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f the phrase educational toy sounds a little dull, you probably haven’t been to a museum or zoo gift shop lately. Toys that blow up, emit loud whistles or hatch into reptiles are so much fun, kids don’t realize they’re learning too. Retailers around the country said they rely on engaging displays, exhibit tie-ins and hands-on demonstration to sell toys that teach.
In Springfield, Mo., Joanna Hillburn organizes parent-child robot workshops to move robot toys at the Discovery Center of Springfield, a science museum where she manages the gift shop. “At the end of the workshop, they have a fully functioning robot,” said Hillburn, who credits the technique for making robot kits - which retail for $20-$30 - her top-selling educational item.
At the Sci Store of the Franklin Institute Science Museum in Philadelphia, Assistant Director Stacey Brown-Carter relies on similar engagement to sell the much-coveted plasma lamps, which teach about electricity and cost $20-50, depending on size. “We have a demo team that roams around the store, demonstrating what it does, talking to customers throughout the day,” said Brown-Carter. A giant plasma lamp in the Sci Store is the initial draw for many children; they touch it, then give each other harmless little shocks from the charge.
The social vibe also sells toys for Mike Murphy at Lockport Locks and Erie Canal Cruises, his family-owned attraction in upstate New York. After an information-packed cruise through the locks, “the adults come down to the shop, they always start singing, ’Low bridge, everybody down,’ and then we start selling the CDs” with recordings of the iconic canal song, Murphy said. Kids clamor for wooden boat whistles, which at $4 are an easy splurge and his most popular souvenir.
That local connection is another way retailers get youngsters excited about educational toys. Murphy’s youngest customers, excited by what they’ve learned about canal cruising, corral their parents into buying a book about boats or a toy boat - both among his top sellers. Buildable toy boats are also favored souvenirs at the Connecticut River Museum in Essex, Conn., said Helen Davis, the longtime gift shop buyer, “since we are right on the river.”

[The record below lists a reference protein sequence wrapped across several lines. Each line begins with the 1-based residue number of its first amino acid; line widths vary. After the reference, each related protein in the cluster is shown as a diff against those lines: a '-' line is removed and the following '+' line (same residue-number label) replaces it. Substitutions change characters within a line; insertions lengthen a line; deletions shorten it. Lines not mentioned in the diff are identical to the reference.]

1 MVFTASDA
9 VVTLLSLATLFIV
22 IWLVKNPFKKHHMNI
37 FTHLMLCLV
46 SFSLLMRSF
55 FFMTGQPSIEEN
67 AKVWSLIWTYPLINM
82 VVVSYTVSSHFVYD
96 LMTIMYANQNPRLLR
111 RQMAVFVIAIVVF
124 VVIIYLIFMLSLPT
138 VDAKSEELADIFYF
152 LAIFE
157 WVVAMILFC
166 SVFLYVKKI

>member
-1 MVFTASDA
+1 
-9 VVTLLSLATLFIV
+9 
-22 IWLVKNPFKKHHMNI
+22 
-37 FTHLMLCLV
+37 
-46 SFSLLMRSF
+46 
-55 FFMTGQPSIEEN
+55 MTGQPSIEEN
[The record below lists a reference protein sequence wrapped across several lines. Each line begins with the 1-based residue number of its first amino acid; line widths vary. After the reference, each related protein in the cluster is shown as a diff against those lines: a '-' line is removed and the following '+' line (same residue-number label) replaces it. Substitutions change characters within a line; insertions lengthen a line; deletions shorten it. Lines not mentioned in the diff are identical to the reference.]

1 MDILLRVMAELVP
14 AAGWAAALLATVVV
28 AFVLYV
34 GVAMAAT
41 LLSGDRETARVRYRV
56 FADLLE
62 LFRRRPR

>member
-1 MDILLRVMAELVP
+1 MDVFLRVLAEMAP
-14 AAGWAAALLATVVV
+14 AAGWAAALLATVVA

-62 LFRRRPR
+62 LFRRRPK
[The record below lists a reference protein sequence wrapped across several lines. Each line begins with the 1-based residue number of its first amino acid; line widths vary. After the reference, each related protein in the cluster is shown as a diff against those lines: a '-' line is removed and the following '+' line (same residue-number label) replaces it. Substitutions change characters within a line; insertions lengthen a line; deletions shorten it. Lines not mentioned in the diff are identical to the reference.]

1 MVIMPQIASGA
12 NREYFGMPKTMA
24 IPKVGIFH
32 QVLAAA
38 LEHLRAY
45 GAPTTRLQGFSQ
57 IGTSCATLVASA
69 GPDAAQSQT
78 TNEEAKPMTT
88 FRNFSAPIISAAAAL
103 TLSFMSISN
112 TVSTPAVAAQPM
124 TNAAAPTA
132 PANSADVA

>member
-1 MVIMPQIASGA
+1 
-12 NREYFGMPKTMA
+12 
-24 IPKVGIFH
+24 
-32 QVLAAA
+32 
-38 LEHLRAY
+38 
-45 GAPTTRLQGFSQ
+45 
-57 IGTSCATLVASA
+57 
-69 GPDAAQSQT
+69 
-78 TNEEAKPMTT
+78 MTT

Right now, shoppers at the museum are buying a lot of toy trains, which ties into a wintertime railroad exhibit. “A lot of these toys are fairly large and take up a lot of space, and they require staff to explain and demonstrate,” said Davis, who groups the educational and children’s merchandise in one easy-to-see section of the store. Many of these items sell well because they correspond to seasonal exhibits and school programs. And like other museum retailers, Davis has found that her best-selling educational toys are the ones that double as souvenirs - kaleidoscopes, globes, compasses and other nautical mementos.
At the Tybee Marine Science Center in Tybee Island, Ga., Gift Shop Manager Joy Joyner does a brisk business in shark teeth, turtle hatchling kits and life-like figurines of turtles, dolphins and other fauna on display at the center. “Many children collect the Safari Ltd. Incredible Creatures,” said Joyner of the figurines, “and they are popular with the boys” - though she also emphasized the importance of carrying merchandise that will appeal to both genders. The amphibian exhibits at the Center inspire sales of the best-selling hatchling toys, which feature eggs that kids immerse in water and watch as they “grow” - a hands-on science experiment that reinforces learning.
Hands-on, in the most literal sense, is a trait that characterizes most of the top selling educational playthings, as the survey of retailers made clear. One of the biggest hits at the Franklin Institute Sci Shop, according to Brown-Carter, is a kitchen science kit, which has youngsters mixing household chemicals like baking soda to make a tabletop volcano.
And at the Discovery Center of Springfield, Hillburn’s most popular items include $10 crystal growing kits - to which users add water to grow crystals back home in their bedrooms - and a spy science kit, which can be used to construct an alarm for the doors of those bedrooms. Museum shoppers also frequently spring for dino excavation kits, which have tools to dig out bones that can then be assembled into a dinosaur skeleton.
“It’s something tactile that kids can do with their hands,” said Hillburn, who promotes the toys on social media as well as through store demonstrations. “They’re building and doing things.”